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Title: Revolutionary Utopianism and Subjectivation: Nikolai Chernyshevsky’s and Lu Märten’s Queer Aesthetic Paradigms, 1860s-1920s
Authors: Jarris, Mari Finch
Advisors: BaerMatala de Mazza, BenEthel C
Contributors: Comparative Literature Department
Keywords: Aesthetics
Lu Märten
Nikolai Chernyshevsky
Subjects: Comparative literature
Gender studies
Issue Date: 2022
Publisher: Princeton, NJ : Princeton University
Abstract: "Revolutionary Utopianism and Subjectivation: Nikolai Chernyshevsky’s and Lu Märten’s Queer Aesthetic Paradigms, 1860s-1920s" examines the utopianisms of the revolutionary socialist literary critic Nikolai Chernyshevsky (1828-1889) and the Marxist author and theorist Lu Märten (1879-1970). Both figures turned to utopianism to intervene in distinct, yet historically interconnected revolutionary moments: the radicalism of 1860s Russia and the Marxist cultural politics of the early Weimar Republic. Their revolutionary utopianisms present a counternarrative to the increasingly dominant modes of “scientific socialism” in the late nineteenth and early twentieth century, which drew rigid distinctions between reform and revolution, gender and class, and fiction and nonfiction. In contrast, Chernyshevsky and Märten imagine queer aesthetic paradigms based on the transformation of labor processes, sensuality, and gendered subjectivity. Through an analysis of Chernyshevsky’s and Märten’s literary and theoretical texts, this dissertation defines utopianism as an ongoing intervention in processes of subjectivation aimed at collectively generating new aesthetic paradigms. These histories of revolutionary utopianism contribute to the contemporary field of queer Marxism by demonstrating the potential of literary forms and queer relationality to transform socialist projects from within.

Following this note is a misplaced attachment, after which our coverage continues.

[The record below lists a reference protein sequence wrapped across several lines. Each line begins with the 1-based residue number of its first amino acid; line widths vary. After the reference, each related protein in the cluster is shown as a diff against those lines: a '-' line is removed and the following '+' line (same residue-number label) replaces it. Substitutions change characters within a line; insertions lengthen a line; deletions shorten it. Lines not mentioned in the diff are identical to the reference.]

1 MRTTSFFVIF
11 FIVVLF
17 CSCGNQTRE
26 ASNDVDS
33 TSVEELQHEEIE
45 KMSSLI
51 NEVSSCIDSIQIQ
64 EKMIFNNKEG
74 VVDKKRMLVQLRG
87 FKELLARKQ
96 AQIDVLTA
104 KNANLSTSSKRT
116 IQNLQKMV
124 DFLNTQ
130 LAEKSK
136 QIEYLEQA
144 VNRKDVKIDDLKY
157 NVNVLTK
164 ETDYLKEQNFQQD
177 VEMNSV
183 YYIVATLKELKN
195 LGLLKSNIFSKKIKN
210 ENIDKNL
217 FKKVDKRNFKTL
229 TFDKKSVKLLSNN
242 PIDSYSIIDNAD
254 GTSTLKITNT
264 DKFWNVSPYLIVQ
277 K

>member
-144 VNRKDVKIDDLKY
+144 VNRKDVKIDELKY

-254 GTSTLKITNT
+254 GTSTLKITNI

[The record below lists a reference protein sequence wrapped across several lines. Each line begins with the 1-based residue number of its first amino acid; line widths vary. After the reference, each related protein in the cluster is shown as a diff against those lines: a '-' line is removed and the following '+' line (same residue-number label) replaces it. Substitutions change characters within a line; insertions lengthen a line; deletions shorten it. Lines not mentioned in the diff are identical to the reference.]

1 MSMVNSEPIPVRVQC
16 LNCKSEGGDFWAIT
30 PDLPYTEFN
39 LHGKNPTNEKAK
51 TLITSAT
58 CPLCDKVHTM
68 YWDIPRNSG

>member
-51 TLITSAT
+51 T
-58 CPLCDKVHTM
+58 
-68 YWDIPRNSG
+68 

Alternate format: The Mudd Manuscript Library retains one bound copy of each dissertation. Search for these copies in the library's main catalog:
Type of Material: Academic dissertations (Ph.D.)
Language: en
Appears in Collections:Comparative Literature

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